Roger Stone Says Trump's Most Recent Pardon Was a Clear 'Signal' to His Associates - And to Robert Mueller

The Right Wing

From the moment President Donald Trump announced his pardon Thursday of conservative commentator Dinesh D'Souza, observers began pointing out that the move looked like an attempt to signal to his associates that he's willing to use the pardon power as a weapon against special counsel Robert Mueller's investigation into potential Russian collusion with the Trump campaign.

While those claims remained largely in the realm of speculation at first, by Thursday night one Trump ally, Roger Stone, told the Washington Post that he had received the message that loud and clear:

“It has to be a signal to Mike Flynn and Paul Manafort and even Robert S. Mueller III: Indict people for crimes that don’t pertain to Russian collusion and this is what could happen,” Stone said. “The special counsel has awesome powers, as you know, but the president has even more awesome powers.”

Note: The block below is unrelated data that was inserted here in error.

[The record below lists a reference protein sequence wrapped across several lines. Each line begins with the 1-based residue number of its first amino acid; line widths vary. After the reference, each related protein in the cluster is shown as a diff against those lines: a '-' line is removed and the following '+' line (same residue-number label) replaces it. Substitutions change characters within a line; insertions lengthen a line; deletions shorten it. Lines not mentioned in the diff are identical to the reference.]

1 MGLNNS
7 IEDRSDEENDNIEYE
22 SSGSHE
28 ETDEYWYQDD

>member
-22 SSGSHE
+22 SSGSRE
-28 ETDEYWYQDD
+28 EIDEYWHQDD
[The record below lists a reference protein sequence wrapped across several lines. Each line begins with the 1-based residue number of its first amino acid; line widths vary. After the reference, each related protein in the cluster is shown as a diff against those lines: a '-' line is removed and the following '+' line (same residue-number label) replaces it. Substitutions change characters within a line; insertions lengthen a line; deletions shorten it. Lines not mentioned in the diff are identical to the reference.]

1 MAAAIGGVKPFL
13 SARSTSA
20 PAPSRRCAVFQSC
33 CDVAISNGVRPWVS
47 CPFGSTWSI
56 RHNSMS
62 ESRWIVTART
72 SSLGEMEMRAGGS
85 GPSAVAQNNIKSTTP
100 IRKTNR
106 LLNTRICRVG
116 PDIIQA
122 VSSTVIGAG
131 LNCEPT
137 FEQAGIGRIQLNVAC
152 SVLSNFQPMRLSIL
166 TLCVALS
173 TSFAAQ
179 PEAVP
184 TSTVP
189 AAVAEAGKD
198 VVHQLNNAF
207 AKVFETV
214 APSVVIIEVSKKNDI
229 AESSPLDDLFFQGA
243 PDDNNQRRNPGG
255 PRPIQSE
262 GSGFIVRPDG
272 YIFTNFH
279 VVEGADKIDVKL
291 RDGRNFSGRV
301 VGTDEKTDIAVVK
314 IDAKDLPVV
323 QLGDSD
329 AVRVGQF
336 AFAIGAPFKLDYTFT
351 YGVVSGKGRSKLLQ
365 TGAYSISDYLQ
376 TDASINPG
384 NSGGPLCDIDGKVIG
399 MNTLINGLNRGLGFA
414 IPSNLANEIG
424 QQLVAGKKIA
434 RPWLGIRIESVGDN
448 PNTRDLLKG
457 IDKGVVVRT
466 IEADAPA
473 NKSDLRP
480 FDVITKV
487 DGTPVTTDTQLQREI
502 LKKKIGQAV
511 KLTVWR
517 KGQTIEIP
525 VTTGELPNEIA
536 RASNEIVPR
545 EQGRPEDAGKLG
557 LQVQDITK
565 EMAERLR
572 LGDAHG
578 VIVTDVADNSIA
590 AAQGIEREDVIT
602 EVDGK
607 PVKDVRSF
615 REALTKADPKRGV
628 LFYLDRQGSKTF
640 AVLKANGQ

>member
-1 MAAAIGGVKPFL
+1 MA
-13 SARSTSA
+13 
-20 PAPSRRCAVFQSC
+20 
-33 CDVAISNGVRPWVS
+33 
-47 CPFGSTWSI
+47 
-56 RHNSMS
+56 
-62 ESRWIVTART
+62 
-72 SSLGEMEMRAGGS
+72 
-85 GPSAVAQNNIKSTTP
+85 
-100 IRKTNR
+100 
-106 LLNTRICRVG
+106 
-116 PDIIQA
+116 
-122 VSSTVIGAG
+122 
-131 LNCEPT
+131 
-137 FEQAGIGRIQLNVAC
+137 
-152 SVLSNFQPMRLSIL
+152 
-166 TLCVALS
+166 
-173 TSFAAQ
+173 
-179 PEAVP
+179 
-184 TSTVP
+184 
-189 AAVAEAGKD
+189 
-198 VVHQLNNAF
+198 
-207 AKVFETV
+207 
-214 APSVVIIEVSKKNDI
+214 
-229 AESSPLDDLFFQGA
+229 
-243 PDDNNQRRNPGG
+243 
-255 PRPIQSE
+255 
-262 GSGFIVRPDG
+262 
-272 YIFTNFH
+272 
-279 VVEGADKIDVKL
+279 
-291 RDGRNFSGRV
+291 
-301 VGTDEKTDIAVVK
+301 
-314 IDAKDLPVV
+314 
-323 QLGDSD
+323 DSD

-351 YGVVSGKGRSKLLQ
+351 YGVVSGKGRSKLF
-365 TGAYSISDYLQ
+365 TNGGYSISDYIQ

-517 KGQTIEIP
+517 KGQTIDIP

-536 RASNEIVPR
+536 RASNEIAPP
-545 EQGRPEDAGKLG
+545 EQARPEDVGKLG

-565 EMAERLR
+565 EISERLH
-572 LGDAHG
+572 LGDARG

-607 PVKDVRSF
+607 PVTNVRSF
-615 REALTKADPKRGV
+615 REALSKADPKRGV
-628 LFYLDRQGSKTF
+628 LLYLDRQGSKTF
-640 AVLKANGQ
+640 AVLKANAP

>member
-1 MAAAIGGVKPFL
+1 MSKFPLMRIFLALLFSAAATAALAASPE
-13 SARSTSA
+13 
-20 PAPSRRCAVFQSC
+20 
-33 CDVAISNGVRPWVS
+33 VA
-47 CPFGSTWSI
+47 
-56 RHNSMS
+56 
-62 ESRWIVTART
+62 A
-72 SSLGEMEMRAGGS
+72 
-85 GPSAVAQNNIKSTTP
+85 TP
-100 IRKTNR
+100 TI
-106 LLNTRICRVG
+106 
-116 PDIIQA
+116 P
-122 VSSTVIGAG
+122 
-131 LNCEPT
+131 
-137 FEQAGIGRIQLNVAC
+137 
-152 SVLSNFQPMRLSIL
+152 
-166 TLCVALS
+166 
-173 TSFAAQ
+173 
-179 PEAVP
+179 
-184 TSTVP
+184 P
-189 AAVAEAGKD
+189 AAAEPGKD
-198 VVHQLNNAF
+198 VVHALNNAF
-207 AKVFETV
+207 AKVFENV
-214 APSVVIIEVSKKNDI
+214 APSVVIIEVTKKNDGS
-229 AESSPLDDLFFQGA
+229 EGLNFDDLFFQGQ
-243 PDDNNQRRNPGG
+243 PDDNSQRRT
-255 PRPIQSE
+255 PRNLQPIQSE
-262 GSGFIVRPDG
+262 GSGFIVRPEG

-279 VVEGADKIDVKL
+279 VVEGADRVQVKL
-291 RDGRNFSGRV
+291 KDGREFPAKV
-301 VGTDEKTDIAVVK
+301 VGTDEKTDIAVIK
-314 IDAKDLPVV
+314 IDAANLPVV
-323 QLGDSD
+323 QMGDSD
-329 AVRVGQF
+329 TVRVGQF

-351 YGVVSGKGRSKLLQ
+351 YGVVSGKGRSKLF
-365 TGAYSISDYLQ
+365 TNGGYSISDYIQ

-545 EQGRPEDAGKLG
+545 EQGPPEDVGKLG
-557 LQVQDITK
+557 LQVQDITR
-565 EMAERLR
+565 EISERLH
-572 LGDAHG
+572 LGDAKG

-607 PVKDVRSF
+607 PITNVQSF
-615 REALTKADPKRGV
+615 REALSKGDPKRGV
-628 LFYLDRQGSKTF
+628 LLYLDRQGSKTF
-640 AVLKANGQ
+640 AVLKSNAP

Flynn has pleaded guilty to lying to the FBI about his communications with Russia during Trump's transition, while Manafort is fighting various charges related to money laundering and failure to register as a foreign agent. Since Mueller has the authority to prosecute any crimes that arise from his investigation, and he may use charges on other crimes as a technique to gain leverage to uncover other crucial facts, there's no plausible justification for the idea that any crime unrelated to Russian collusion could merit a pardon.

And though Stone says the signal is for Flynn and Manafort, it's just as plausible that it would be a signal for Stone himself, who is known to have faced scrutiny from Mueller's team. Should he ended up indicted, he may take comfort in the fact that Trump has expressed his willingness to issue pardons.

One of the key features of Trump's pardon of D'Souza is the fact that it did not go through the typical Justice Department evaluation process — the president acted unilaterally. This lack of official process — though entirely legal in itself — serves to send the message that Trump is not constrained by the norms governing the use of pardons and other presidential powers.

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